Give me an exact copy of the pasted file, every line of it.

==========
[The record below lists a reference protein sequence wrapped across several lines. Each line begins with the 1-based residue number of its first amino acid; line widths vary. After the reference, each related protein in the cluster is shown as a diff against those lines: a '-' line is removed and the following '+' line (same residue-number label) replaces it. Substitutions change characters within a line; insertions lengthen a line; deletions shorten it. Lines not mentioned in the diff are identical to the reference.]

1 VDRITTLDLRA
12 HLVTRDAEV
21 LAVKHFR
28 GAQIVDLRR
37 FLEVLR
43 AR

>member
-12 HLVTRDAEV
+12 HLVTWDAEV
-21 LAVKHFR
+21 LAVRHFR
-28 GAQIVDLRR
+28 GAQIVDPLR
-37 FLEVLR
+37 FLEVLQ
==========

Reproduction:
[The record below lists a reference protein sequence wrapped across several lines. Each line begins with the 1-based residue number of its first amino acid; line widths vary. After the reference, each related protein in the cluster is shown as a diff against those lines: a '-' line is removed and the following '+' line (same residue-number label) replaces it. Substitutions change characters within a line; insertions lengthen a line; deletions shorten it. Lines not mentioned in the diff are identical to the reference.]

1 VDRITTLDLRA
12 HLVTRDAEV
21 LAVKHFR
28 GAQIVDLRR
37 FLEVLR
43 AR

>member
-12 HLVTRDAEV
+12 HLVTWDAEV
-21 LAVKHFR
+21 LAVRHFR
-28 GAQIVDLRR
+28 GAQIVDPLR
-37 FLEVLR
+37 FLEVLQ